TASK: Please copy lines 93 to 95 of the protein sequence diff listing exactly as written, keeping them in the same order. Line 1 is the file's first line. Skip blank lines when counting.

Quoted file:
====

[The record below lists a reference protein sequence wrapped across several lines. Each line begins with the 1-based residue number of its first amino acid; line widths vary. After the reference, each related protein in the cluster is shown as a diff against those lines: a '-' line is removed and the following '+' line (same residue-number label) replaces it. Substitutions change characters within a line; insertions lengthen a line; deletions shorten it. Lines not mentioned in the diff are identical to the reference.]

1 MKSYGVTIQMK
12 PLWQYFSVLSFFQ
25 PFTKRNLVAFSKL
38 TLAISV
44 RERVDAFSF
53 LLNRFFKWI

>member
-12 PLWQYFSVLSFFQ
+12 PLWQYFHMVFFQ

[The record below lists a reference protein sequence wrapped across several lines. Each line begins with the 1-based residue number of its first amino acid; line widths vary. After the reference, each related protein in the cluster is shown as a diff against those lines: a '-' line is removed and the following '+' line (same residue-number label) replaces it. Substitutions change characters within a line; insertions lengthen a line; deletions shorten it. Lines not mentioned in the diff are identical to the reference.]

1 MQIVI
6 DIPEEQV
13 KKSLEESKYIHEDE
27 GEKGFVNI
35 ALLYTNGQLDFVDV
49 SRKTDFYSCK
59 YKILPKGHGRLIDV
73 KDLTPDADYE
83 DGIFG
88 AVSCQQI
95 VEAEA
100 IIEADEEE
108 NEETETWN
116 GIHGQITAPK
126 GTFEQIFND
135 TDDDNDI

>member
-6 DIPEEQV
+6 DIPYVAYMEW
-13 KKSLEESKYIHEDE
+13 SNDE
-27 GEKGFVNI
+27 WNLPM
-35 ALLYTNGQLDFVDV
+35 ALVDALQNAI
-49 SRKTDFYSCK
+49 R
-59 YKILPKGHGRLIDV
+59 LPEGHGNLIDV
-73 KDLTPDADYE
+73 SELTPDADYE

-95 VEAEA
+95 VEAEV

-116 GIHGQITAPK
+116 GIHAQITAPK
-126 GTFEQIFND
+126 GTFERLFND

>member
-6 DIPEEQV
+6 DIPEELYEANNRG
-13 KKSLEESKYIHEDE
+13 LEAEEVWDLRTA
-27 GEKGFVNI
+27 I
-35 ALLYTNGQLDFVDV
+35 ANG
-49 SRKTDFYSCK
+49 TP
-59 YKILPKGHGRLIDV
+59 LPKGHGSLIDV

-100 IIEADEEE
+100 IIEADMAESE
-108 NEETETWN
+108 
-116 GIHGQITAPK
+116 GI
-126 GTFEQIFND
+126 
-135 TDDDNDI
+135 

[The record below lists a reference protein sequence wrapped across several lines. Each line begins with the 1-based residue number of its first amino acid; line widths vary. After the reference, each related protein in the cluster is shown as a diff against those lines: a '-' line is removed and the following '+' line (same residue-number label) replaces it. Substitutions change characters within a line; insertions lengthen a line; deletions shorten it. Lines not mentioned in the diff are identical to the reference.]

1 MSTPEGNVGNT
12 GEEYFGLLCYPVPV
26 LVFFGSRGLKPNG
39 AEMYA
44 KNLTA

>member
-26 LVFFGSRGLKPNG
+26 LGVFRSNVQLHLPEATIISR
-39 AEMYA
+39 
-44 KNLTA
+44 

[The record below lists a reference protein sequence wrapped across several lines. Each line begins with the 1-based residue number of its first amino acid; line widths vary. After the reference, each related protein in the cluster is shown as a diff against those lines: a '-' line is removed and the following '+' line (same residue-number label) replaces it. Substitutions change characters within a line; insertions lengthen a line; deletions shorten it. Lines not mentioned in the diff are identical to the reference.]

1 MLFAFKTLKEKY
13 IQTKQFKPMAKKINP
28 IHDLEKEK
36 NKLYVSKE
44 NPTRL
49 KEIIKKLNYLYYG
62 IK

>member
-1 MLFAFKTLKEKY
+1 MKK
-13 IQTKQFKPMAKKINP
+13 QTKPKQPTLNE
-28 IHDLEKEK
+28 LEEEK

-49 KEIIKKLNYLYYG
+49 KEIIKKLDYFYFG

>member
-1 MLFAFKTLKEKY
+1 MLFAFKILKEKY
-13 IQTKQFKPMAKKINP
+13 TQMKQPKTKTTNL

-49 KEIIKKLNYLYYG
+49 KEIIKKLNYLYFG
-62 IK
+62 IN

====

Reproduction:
>member
-1 MLFAFKTLKEKY
+1 MKK